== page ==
Jackson's actions highlight problem

Mike Rowbottom believes the class divide in athletics is becoming a chasm
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The Independent Online
The posters around Birmingham's Alexander Stadium at the weekend promised "world class athletics". The British supporter standing at the stadium bar on Saturday afternoon was sceptical.

Dressed in a T-shirt from the 1991 European Cup in Frankfurt, one of many championships he had attended, he described the KP National Championships and trials as a mockery.

"They should go back to what they had in 1988," he said. "First two past the post go through. And they should make athletes do their own events. What use is it for Tony Jarrett to run the 200 metres rather than the high hurdles?"

His general frustration will be shared this week by members of the British Athletic Federation, who have seen the centrepiece of the domestic season fractured by controversy and dispute.

The decision to give Linford Christie a second chance to run after he had failed to qualify in the 100m, no matter that it pleased television and sponsors and gave the Olympic champion a valuable opportunity to assess his troublesome hamstring, was rightly criticised as setting a precedent that undermined the championships themselves.

The situation with Colin Jackson was almost the opposite - a case of too little, rather than too much. On the face of it, Jackson misled the federation and the man who has coached him for 15 years, Britain's chief coach Malcolm Arnold, about the state of his fitness when he pulled out of the championships, claiming a muscle injury, only to run a hurdles race the next day in Italy.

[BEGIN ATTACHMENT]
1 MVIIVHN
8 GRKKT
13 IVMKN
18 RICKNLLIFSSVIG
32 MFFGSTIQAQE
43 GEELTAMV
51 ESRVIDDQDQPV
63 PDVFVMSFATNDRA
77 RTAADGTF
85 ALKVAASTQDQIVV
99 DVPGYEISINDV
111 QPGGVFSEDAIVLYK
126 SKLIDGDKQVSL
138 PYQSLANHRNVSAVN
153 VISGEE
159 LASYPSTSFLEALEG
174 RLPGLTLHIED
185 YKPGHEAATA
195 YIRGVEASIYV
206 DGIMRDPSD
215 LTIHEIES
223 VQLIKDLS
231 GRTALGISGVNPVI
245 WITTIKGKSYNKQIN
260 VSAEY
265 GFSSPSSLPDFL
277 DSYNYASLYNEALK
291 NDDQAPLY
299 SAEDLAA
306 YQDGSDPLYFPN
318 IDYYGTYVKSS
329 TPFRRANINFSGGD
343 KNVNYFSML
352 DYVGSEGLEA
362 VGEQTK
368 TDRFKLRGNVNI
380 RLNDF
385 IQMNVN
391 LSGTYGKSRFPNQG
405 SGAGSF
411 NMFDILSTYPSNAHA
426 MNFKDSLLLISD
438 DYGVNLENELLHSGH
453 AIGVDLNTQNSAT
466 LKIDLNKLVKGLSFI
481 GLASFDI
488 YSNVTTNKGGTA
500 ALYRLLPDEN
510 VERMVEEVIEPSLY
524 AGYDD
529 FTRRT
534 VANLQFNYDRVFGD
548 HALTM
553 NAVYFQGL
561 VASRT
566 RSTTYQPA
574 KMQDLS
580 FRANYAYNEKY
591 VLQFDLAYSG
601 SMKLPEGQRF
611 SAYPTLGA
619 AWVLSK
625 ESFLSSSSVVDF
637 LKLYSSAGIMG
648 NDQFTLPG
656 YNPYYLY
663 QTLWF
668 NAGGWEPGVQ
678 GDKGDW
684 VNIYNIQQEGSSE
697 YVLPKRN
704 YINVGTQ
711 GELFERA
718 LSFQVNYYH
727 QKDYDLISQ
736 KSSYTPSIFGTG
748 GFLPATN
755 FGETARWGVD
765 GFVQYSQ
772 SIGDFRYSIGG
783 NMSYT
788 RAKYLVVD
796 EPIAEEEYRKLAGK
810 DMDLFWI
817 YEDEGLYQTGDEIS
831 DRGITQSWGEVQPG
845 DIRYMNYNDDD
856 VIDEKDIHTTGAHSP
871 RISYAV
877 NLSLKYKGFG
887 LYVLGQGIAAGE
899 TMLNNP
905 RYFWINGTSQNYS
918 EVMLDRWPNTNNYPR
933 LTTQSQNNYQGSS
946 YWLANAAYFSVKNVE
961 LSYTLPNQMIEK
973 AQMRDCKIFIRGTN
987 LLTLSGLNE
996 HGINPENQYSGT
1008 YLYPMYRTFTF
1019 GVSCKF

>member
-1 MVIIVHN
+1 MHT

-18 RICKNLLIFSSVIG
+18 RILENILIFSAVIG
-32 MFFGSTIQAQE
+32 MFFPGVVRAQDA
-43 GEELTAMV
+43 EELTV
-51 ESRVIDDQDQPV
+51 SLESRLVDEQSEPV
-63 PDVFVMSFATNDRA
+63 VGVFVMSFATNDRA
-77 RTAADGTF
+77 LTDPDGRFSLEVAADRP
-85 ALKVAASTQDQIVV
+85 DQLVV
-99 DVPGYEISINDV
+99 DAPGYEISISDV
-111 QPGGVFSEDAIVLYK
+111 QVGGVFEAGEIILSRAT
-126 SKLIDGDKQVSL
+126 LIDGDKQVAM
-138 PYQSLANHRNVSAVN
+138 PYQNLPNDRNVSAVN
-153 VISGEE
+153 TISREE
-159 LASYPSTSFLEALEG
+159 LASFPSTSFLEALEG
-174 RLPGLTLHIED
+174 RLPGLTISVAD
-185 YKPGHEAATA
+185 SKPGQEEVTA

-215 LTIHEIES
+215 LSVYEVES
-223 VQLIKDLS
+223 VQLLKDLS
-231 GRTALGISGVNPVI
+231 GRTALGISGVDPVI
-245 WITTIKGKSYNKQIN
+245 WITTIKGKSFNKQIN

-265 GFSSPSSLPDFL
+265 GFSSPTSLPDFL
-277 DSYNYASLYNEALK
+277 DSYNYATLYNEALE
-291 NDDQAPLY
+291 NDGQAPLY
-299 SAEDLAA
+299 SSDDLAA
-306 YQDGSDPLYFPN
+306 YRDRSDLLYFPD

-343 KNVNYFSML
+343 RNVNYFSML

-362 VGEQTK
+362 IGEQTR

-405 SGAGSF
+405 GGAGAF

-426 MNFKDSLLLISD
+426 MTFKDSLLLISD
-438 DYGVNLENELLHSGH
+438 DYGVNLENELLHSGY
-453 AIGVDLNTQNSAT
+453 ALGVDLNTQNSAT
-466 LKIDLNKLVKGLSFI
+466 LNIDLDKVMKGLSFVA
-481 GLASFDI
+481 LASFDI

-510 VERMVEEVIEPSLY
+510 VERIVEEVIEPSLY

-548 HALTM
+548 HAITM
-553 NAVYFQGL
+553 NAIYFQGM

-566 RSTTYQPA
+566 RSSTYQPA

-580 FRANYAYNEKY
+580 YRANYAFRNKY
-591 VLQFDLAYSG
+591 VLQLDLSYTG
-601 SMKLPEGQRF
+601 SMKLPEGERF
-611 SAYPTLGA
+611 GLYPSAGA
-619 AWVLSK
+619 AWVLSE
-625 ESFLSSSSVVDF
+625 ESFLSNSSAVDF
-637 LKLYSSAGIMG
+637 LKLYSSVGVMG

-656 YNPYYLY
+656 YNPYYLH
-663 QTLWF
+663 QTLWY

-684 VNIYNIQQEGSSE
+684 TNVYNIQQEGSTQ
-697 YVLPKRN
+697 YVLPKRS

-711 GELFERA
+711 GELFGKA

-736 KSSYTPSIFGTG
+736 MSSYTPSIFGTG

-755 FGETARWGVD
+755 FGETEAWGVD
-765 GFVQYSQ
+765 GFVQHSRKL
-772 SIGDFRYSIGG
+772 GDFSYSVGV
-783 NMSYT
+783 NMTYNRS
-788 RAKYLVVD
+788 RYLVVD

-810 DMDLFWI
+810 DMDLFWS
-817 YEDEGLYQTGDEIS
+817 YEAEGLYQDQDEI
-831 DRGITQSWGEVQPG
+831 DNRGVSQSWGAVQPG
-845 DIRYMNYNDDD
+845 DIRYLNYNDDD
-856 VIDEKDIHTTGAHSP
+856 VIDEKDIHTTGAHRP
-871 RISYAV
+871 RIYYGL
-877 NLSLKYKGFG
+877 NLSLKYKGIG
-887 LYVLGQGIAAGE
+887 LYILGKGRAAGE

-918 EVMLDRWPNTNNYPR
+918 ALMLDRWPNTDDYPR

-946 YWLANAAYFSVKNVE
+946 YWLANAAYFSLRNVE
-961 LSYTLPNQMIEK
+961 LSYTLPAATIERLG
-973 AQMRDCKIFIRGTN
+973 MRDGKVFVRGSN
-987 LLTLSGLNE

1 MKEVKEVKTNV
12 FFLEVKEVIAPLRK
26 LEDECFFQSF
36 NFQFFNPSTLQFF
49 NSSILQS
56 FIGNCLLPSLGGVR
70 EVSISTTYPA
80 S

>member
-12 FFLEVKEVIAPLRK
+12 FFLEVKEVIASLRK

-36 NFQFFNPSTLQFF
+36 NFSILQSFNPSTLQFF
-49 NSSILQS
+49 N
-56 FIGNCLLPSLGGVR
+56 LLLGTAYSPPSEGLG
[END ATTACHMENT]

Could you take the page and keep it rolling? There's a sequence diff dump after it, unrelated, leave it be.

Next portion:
But, speaking to him on Saturday, he seemed genuinely saddened about not being able to continue in the 100m event, and spoke regretfully about his Welsh record of 10.29sec - "I was going to annihilate it," he said.

His demeanour was not that of a man in the act of giving two fingers to the federation. He talked openly - if not widely - about competing the next day, appearing unconcerned, if a little vague, about his injury and his intentions of competing in the World Championships next month.

It seemed clear that Jackson, having fulfilled his obligation to appear at the national trials, was simply resuming his own agenda. And his comments yesterday - "I can't really see what the whole fuss is about . . . my honest opinion is that I should be the one to decide my destiny" - bear that out.

The root problem facing the federation now is that they are dealing with two different sports under the same name - the amateur and professional ethos co-exist with increasing unease.

The BAF chief executive, Peter Radford, said on Sunday that rule changes would be made on selection in order to prevent repetitions of the Jackson situation. But the International Amateur Athletic Federation guideline, which says that athletes pulling out of a competition because of injury may not compete elsewhere within three days, has already run foul of civil law and the question of restraint of trade. Finding an operable solution now is of crucial importance.